Brexit: Industry bodies representing hundreds of thousands of businesses call on Priti Patel to lower minimum wage for migrant workers



Industry bodies representing hundreds of thousands of businesses across the whole UK economy have written to home secretary Priti Patel to call for a deep cut in the proposed £30,000 minimum salary threshold for migrant workers after Brexit.

The organisations – including the CBI, British Chambers of Commerce, Federation of Small Businesses, Institute of Directors and Make UK – urged Ms Patel to ensure that new immigration rules do not deny them “access to the labour and skills needed to support the economy”.

A threshold of £20,100 – coupled with a requirement that earnings are higher than 25 per cent of people doing the same job – would be high enough to protect wages of home-grown workers from being undercut by cheap foreign labour, while not worsening staff shortages in professions like technicians, carpenters, translators and care-home managers, they suggested.


The signatories also appealed for flexibility to recruit workers below any salary threshold on the basis of their skills, an extension from one to two years in temporary working visas and a “radically reformed” sponsorship process to reduce the cost and complexity of hiring from overseas.

The letter comes days ahead of the publication of the Migration Advisory Committee’s review of the £30,000 threshold initially proposed under Theresa May, amid signals from ministers that they are ready to drop it from the new post-Brexit immigration system.

Boris Johnson has repeatedly said that he will introduce an Australian-style points system, based on applicants’ skills and qualifications and the UK’s labour shortages.

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Offering their help in designing such a system, the business organisations welcomed indications that the salary threshold could be reduced and net migration targets scrapped, arguing that these have sent “positive and important signals around the world that the UK is open for business”.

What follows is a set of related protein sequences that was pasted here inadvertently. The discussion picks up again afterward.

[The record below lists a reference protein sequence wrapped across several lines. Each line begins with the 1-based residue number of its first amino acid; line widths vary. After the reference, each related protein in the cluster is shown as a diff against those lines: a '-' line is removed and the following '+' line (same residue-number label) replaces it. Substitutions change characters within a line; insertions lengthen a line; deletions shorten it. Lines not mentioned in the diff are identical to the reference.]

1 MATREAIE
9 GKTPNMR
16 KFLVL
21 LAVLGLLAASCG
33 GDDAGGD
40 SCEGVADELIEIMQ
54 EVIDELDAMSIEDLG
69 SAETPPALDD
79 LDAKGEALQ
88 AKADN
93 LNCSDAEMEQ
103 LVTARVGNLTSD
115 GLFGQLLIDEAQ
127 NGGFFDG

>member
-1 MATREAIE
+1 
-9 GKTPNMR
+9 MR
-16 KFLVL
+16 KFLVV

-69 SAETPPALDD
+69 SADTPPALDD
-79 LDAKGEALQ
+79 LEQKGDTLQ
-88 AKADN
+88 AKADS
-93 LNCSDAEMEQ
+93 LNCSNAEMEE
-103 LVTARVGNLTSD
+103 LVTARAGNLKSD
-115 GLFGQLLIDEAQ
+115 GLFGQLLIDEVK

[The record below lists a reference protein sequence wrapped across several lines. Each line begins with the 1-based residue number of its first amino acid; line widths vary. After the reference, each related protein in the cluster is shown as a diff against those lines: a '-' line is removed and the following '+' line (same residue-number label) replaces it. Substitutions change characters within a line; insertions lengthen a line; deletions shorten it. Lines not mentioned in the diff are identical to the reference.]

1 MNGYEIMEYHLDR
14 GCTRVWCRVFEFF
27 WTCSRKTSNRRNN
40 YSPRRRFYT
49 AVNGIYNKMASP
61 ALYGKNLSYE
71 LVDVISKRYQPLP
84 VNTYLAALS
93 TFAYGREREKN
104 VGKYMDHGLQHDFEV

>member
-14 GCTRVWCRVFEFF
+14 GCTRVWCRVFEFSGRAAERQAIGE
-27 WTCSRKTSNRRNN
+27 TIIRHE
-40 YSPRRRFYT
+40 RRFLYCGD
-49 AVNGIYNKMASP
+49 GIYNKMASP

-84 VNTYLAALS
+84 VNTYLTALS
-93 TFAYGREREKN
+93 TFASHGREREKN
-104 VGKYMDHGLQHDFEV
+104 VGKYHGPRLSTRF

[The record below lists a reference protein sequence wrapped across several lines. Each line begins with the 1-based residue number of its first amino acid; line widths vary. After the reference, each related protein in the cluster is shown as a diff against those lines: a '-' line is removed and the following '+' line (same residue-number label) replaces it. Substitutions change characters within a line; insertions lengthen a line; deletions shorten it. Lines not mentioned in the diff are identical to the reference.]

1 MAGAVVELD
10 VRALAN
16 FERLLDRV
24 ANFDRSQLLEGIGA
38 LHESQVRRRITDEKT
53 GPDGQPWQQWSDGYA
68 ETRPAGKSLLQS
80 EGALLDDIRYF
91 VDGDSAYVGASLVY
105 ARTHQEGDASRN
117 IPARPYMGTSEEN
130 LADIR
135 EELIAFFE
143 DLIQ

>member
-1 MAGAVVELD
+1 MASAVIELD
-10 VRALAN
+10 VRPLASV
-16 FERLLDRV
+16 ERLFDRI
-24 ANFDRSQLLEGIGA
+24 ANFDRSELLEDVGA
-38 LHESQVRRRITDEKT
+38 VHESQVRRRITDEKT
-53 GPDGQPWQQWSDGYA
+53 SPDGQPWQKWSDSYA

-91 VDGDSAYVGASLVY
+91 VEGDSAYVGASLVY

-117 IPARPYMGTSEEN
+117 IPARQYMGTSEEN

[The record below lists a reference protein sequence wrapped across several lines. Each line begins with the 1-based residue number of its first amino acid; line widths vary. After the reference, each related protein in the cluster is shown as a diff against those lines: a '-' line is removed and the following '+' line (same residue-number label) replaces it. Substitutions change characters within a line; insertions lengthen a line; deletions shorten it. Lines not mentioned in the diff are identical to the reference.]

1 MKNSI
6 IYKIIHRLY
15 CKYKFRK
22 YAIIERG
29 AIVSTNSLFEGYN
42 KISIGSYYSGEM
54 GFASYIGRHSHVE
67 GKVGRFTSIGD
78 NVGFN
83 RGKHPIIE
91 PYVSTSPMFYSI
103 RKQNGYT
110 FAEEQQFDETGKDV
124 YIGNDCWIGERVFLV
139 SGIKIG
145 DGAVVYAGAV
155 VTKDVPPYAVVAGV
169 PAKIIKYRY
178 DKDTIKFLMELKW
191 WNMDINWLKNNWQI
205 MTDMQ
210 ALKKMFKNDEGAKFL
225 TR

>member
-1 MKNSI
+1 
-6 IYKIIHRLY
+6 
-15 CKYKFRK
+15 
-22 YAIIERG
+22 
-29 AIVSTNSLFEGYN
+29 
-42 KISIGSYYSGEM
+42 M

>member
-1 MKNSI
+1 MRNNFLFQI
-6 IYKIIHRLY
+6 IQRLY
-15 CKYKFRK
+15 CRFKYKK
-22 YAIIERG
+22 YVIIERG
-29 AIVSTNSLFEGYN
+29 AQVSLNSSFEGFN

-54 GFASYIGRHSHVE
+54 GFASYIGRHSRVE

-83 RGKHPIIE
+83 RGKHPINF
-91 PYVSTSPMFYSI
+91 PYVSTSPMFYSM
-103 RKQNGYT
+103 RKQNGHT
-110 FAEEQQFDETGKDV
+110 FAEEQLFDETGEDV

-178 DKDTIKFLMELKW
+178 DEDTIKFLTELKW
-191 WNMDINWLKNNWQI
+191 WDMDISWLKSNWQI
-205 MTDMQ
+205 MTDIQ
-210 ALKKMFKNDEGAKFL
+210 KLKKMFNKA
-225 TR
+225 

The letter said that business recognises the immigration system must change “in order to rebuild public confidence”.

But it added: “Insight from enterprise can help build a points-based model that provides greater control, whilst providing access to the labour and skills needed to support the economy. And this can go hand in hand with a continued determination to invest in training home grown talent.”

The current threshold for non-EU workers, which requires a salary higher than 25 per cent of people in the same occupation and 25 per cent of those with the same skill level, has achieved the goal of providing confidence that migrants are not accepting wages lower than those of UK workers, said the letter.

This “tried and tested formula” would produce a £20,100 minimum which would protect businesses’ access to the staff they need.

And a two-year temporary visa would free businesses of the need constantly to hire new people, particularly if staff were able to switch to skilled worker visas while they are in the UK.

The letter said: “The economy needs a simple, streamlined and affordable system that meets business needs of all sizes, sectors and across all UK regions and nations.

“We look forward to working with the new government to inform the detailed design of a new immigration system in a way that commands public confidence and supports the UK’s global ambitions.”



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